Re: [MLton] Constant Folding of FP Operations

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Author: Matthew Fluet
To: Vesa Karvonen
CC: MLton
Subject: Re: [MLton] Constant Folding of FP Operations
On Fri, 23 May 2008, Vesa Karvonen wrote:
> Attached is an experimental patch that improves MLton's constant folding
> of floating point operations. The problem with constant folding FP
> operations in SML is that the FP ops are subject to rounding mode
> settings:
> The workaround used in the patch is to evaluate the operations in all
> rounding modes (actually in only TO_NEGINF and TO_POSINF) and check that
> the results agree. This ensures that constant folding is correct in all
> rounding modes.

Seems like a good optimization, and a sound one. Did you run the
benchmarks and observe any speedups?

> Personally I'm inclined to think that the inclusion of get/setRoundingMode
> in the Basis library is a design mistake, because it makes some FP
> optimizations very difficult.

FP optimizations seem to be very difficult in general. It is particularly
difficult because IEEE 754 says nothing about many floating-point
operations; for example, sin/cos/tan are not specified to follow an
implicit or explicit rounding mode.

> An alternative design would be to have
> multiple modules, say Real[ToNearest], RealToNegInf, RealToPosInf, and
> RealToZero, each corresponding to a specific rounding mode. FP ops could
> then be treated as functional and it would then likely become
> straightforward to make the same kind of aggressive constant folding and
> simplification of FP ops as is done for integer ops. Of course, this
> would introduce the need for the compiler to insert code to switch the
> rounding modes when necessary, but this doesn't seem extremely difficult.

The C-- specification of floating-point expressions makes the rounding
mode an explicit argument; e.g.:

   fsub  \forall \alpha. bits \alpha * bits \alpha * bits 2 -> bits \alpha
         Floating-point subtract with explicit rounding mode.
   round_down  bits2
         IEEE 754 rounding mode for rounding down.

The C-- specification of floating-point expressions also does not include
any operations not specified by the IEEE 754 standard; that is, C-- does
not provide trancendentals, etc. Instead, one must call the system's math

> About the patch. The compiler changes do not compile with SML/NJ, which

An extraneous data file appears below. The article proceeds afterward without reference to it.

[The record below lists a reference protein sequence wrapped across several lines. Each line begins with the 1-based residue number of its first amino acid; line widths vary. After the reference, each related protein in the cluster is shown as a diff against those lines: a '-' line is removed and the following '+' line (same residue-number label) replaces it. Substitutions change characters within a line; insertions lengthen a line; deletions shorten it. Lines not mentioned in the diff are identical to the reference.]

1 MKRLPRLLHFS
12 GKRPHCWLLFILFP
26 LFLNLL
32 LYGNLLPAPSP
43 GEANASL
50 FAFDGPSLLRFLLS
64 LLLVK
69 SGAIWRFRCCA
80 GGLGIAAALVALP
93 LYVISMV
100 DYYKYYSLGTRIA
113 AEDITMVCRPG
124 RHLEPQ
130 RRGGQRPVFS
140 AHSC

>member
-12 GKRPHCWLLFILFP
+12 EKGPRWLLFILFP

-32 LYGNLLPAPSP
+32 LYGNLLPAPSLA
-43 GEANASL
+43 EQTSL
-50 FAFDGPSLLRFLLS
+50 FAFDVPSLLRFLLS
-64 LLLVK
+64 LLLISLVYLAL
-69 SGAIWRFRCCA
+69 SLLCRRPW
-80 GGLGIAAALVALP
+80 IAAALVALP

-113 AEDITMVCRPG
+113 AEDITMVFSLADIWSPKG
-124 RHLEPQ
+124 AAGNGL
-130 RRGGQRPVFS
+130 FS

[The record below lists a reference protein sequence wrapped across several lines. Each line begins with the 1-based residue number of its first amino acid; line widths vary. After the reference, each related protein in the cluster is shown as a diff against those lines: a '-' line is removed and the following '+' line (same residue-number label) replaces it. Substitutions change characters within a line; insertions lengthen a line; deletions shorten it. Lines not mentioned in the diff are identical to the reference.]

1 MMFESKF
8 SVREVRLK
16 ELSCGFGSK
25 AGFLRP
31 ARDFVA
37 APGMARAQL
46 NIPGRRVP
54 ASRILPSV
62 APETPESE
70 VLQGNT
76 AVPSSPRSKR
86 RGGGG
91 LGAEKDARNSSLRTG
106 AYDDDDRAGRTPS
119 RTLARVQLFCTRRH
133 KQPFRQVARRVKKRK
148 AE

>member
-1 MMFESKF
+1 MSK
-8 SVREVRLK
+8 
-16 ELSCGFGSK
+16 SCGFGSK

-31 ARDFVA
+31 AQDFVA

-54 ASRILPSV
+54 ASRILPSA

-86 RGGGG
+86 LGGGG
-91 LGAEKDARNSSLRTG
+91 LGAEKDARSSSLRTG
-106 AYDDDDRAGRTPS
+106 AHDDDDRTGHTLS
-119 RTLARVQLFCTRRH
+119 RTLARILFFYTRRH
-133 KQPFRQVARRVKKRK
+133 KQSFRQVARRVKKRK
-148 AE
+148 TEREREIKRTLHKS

> does not support 32-bit floating point (Real32), and it should be made so
> that the FP simplifications aren't performed (and would be replaced with
> dummy functions) when the compiler has been compiled with SML/NJ.

You might consider dynamically checking the value of Real32.precision,
which would allow you to distinguish a "real" Real32 from a "dummy" Real32
that is bound to Real64.

> This is
> the reason why I consider this an experimental patch and haven't committed
> it. Some of the floating point simplifications should probably also be
> disabled when cross compiling. These should not be very difficult to do,
> but it seems that I'm unlikely get around to implementing them.

There also seems to be a little-endian assumption for constant-folding
castToWord and castFromWord. It should be easy enough to use:

val r64 =
     R {...
        subVec = fn arg =>
                 if Control.Target.bigEndian
                 then P.PackWord64Big.subVec arg
                 else P.PackWord64Little.subVec arg,

> The "decon" datatype has some constructors that aren't currently used
> (although they are produced by the decon function) in the patch. I
> planned those constructors for some optimizations (e.g. replace divide by
> a power of 2 with a multiply) that aren't currently possible with MLton's
> Prim.apply, because it does not allow the introduction of an operation
> with constants in the result of Prim.apply. This restriction of
> Prim.apply could probably be lifted without huge problems. The limitation
> is probably due to the design of the SSA and SSA2 intermediate languages
> of MLton that do not allow constants as operands.

It shouldn't be difficult to allow Prim.apply to return more complicated
expressions. There aren't that many (static) uses of Prim.apply in the
compiler; you would simply need to allow uses of Prim.apply to yield a
sequence of IL statements, so that you could bind constants to variables
before using them in the IL primitive.

With the exception of the caveats noted above (SML/NJ builds,
cross-compiling, and target endiannes), I think the patch looks good.

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